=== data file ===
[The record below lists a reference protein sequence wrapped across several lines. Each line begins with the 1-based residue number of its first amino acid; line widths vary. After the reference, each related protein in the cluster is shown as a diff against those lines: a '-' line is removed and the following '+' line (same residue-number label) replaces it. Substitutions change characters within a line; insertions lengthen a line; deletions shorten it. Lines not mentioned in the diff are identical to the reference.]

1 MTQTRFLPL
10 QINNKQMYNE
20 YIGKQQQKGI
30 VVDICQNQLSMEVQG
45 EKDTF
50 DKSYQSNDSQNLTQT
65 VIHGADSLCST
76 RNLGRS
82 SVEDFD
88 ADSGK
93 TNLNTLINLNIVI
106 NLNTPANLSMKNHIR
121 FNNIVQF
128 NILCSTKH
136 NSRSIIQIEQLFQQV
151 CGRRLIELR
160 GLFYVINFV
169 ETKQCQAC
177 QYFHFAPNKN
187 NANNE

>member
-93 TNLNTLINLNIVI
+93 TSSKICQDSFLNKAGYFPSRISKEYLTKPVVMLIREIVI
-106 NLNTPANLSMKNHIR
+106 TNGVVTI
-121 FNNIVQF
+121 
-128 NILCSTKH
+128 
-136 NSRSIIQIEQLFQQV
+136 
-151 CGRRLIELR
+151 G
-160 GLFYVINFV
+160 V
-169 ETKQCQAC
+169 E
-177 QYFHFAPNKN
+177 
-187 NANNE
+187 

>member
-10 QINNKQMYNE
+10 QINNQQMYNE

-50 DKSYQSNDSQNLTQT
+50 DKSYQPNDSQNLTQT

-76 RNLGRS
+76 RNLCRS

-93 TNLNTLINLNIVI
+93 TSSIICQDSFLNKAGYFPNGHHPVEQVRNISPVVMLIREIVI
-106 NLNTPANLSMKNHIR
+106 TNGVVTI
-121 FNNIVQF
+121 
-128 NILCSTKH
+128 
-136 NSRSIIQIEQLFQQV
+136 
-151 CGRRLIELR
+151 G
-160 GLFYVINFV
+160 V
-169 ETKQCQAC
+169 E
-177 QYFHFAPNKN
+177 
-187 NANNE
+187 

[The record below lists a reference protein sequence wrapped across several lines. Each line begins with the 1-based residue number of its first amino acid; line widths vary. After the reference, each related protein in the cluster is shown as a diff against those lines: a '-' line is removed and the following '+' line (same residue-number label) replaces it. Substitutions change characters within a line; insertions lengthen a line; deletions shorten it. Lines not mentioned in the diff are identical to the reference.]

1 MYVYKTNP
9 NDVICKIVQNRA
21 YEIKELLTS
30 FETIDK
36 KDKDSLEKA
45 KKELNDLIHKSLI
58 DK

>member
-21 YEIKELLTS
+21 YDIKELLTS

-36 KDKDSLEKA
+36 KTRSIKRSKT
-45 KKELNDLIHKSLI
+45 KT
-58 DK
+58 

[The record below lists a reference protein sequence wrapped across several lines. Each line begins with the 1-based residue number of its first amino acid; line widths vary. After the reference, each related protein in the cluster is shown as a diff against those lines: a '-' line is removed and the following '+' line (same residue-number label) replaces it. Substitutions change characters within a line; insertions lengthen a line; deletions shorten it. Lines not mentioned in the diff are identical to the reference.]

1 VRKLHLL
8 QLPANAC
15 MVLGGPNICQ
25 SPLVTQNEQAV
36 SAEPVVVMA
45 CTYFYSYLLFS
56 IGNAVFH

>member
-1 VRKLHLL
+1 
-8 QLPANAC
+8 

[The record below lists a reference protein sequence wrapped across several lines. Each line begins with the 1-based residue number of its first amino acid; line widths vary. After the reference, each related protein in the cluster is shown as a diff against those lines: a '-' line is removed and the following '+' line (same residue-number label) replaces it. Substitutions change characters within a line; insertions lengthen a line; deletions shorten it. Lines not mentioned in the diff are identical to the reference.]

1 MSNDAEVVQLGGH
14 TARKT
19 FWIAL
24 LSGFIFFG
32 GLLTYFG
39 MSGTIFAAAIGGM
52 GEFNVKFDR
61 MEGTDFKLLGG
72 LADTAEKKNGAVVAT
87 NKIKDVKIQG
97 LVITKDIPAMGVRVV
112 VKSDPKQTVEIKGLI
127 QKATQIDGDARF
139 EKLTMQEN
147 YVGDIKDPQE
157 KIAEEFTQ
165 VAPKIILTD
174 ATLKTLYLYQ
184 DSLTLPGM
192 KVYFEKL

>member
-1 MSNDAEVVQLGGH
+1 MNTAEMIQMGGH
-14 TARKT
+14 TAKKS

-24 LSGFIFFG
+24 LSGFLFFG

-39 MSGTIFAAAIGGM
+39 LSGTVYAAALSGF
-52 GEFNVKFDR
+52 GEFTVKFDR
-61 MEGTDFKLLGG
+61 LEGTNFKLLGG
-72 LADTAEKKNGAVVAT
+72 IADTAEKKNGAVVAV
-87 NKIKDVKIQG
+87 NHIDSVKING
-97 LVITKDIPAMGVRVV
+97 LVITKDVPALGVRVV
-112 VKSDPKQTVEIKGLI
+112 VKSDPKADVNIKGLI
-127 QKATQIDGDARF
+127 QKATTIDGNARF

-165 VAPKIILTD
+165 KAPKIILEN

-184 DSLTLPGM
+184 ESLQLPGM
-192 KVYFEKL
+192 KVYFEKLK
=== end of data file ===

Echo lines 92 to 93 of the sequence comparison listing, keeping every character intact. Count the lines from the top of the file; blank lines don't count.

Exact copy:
36 SAEPVVVMA
45 CTYFYSYLLFS